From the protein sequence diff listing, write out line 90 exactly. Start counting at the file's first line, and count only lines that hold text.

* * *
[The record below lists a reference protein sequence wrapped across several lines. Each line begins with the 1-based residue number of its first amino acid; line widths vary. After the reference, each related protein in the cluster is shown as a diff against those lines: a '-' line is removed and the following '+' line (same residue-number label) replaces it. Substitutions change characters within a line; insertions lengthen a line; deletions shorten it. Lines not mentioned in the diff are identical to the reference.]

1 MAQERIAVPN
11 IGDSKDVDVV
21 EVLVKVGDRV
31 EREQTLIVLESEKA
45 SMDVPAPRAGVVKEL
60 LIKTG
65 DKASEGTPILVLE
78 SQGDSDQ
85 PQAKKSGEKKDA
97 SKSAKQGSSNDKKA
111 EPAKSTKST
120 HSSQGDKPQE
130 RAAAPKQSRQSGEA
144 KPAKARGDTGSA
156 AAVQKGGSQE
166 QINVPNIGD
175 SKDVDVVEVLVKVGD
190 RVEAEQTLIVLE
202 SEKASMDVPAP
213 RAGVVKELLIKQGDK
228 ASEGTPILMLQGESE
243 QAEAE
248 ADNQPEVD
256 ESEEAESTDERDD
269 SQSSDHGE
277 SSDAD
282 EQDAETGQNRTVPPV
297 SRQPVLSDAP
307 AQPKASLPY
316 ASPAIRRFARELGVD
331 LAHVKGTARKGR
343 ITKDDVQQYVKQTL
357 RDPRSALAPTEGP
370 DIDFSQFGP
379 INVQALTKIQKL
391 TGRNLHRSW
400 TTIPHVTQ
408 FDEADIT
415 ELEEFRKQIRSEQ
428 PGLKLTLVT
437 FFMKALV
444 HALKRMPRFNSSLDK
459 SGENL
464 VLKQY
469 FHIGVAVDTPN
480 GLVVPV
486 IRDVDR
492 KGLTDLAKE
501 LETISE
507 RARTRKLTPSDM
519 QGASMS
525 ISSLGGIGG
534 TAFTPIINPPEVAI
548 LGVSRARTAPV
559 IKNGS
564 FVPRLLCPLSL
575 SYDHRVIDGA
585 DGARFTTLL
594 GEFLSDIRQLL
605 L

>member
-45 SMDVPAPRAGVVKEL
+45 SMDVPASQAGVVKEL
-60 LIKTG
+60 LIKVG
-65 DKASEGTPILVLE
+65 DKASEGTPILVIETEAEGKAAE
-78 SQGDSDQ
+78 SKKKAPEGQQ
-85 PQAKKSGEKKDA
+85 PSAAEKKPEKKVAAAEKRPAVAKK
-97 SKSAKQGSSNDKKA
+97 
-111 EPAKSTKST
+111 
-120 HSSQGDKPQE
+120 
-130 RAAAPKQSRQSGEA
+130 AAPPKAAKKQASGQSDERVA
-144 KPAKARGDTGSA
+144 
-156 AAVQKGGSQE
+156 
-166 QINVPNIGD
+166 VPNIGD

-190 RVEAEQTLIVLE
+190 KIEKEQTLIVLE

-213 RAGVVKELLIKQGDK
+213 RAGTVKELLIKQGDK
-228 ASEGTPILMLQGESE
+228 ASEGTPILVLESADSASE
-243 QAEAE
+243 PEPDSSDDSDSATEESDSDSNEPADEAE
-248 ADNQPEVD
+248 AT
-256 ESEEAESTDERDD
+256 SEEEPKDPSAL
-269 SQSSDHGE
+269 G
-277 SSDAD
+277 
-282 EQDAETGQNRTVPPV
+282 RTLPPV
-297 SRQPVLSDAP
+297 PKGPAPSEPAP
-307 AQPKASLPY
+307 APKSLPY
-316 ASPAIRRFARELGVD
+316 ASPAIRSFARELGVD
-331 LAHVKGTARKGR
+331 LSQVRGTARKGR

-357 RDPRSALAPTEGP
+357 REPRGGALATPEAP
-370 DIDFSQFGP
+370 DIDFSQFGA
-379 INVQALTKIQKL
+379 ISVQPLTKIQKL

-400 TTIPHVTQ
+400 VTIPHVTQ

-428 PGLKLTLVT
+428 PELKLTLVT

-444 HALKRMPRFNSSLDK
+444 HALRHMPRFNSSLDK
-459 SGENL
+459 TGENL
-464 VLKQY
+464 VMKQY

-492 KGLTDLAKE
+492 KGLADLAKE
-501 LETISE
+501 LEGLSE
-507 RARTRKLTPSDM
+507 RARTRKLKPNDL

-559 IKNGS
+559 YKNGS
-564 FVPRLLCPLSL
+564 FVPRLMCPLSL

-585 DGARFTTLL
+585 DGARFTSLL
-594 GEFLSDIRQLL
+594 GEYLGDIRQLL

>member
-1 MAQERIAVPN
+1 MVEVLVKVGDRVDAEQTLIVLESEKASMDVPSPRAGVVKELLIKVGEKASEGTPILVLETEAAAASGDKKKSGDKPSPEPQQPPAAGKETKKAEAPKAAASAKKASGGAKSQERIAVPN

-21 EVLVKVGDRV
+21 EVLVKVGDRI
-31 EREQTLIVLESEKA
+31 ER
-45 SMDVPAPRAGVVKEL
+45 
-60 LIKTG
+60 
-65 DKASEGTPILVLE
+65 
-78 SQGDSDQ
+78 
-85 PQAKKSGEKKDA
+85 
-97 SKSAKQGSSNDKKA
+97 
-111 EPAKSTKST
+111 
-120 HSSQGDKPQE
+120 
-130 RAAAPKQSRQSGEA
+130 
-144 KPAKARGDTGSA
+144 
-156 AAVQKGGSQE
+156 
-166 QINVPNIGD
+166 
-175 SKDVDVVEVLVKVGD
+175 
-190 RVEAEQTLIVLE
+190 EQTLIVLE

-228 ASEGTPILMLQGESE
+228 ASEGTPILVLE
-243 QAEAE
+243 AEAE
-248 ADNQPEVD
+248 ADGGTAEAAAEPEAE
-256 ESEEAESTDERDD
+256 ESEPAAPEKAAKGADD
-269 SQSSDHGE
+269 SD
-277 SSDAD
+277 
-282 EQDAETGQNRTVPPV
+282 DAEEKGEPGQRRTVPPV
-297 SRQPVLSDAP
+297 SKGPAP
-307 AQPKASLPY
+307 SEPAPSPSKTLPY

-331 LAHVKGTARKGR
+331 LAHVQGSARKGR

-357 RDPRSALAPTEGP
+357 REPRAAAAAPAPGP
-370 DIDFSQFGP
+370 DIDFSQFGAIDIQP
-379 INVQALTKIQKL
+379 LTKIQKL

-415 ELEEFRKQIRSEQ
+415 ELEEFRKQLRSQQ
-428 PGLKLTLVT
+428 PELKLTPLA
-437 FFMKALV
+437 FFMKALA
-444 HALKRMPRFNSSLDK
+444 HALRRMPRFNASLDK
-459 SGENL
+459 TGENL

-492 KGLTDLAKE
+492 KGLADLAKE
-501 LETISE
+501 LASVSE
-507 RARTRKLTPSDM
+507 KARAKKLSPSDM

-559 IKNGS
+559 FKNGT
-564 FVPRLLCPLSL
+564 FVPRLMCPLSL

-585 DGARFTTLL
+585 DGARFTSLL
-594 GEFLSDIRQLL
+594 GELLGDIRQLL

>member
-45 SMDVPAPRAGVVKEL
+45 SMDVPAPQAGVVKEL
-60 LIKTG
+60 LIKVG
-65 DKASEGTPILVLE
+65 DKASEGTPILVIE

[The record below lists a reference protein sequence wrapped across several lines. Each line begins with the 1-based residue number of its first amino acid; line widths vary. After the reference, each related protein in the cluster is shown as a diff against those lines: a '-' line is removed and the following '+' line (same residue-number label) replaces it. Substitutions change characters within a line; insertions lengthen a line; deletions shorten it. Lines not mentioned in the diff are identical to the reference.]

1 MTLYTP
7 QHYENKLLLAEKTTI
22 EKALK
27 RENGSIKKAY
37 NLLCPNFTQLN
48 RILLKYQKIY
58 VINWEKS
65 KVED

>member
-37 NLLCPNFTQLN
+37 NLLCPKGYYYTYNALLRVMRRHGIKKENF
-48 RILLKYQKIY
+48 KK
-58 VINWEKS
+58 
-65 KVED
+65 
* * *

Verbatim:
+213 RAGTVKELLIKQGDK